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Jeju both subject, venue of meeting on global militarization trendsGangjeong naval base controversy highlighted at international peace conference, Feb. 24 to 26
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승인 2012.02.27  13:57:30
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▲ Activist and Global Network keynote speaker Angie Zelter examines a display at the 4.3 Peace Park in Jeju City, Feb. 24. Photo by Angela Kim

From Feb. 24 to Feb. 26, the Global Network against Weapons and Nuclear Power in Space (Global Network) held the second part of its annual international peace conference on Jeju.

The conference was co-organized by the Global Network, Jeju Forum C, and 12 other organizations.

The Global Network is a network of some 160 groups from all over the world which are against the growth of militarization.

▲ Global Network Chairman Dave Webb. Photo by Angela Kim
Some 40 members of the Global Network came to Jeju after the first part of this year’s conference held in Hawaii, Feb. 18 to Feb. 22.

Chairman Dave Webb told The Weekly that the immediate goal of this year’s conference is to increase awareness about “what’s really happening” regarding the Gangjeong Naval Base controversy.

“Jeju Island is very important,” he said. “It’s highly likely that some of us will join the protest…we want to support.”

On the first day, attendees gathered at Jeju 4.3 Peace Park to learn about the island’s tragic history.

“It’s quite not the same scale, but it could be,” Webb said after his tour of the 4.3 exhibition, comparing the 4.3 massacre to what is happening in Gangjeong.

At 2 p.m., the conference began with Gangjeong village chief Kang Dong Gyun’s welcoming address, followed by speeches from Webb, monk Do-Beop, and the bishop of Jeju Kang U-Il.

Approximately 200 people ranging from Catholic nuns, Buddhist monks, students and activists, filled the auditorium at the Jeju 4.3 Peace Park.

▲ Attendees at the 4.3 Peace Park Auditorium. Photo by Angela Kim
▲ Photo by Angela Kim

“This Global Network Conferences give us all the opportunity ….[to] work together to prevent an arms race in outer space,” said Webb during his speech.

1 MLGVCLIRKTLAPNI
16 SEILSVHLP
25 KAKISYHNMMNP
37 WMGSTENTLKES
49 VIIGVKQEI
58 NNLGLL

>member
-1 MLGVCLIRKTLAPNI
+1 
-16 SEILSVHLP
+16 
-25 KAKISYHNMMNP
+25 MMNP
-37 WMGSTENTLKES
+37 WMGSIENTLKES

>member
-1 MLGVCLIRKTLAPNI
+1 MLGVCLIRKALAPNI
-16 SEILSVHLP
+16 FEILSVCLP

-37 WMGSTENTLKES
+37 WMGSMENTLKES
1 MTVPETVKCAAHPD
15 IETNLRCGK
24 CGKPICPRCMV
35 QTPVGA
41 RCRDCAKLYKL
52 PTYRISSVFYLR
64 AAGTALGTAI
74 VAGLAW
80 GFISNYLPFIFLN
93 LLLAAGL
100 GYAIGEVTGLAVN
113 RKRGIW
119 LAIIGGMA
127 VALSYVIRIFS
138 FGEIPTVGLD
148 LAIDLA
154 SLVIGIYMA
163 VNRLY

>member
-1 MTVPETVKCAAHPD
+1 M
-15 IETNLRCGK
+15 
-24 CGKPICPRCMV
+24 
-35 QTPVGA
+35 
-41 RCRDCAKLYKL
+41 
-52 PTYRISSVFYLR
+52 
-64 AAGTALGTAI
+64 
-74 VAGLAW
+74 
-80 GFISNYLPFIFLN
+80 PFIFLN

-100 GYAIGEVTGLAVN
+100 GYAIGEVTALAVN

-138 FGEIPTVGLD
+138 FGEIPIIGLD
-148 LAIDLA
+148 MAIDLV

The bishop of Jeju Kang U-Il also gave a congratulatory speech; he thanked everyone, “Especially those who came to Jeju for peace from overseas.”

▲ Speakers and organizers of the event. Photo by Angela Kim

Keynote speaker Angie Zelter described her experiences as a peace and environmental campaigner, adding, “these tactics could be used in Gangjeong.”

On Saturday, members of the Global Network gathered to tour Gangjeong village. Some boarded kayaks and paddled into Gangjeong Port to view the naval base construction site and the damage to the gureombi (a distinct volcanic rock formation which is known on Jeju as “living rock”) up close.

That same day, Bruce Gagnon, the coordinator of the Global Network, and six other network members were arrested.

According to a blog entry by Gagnon, “Ten international activists and six Korean activists were arrested today after crawling under the razor wire at the Navy base on Jeju Island.” Mary Beth Sullivan, Natasha Mayers, Agneta Norberg, Gun-Brit Makitalo, Dennis Apel, Webb and Gagnon were arrested, but later released.

Additionally, more activists were arrested during a candlelight vigil held at Gangjeong that evening, but they too were soon released.
ⓒ Jeju Weekly 2009 (
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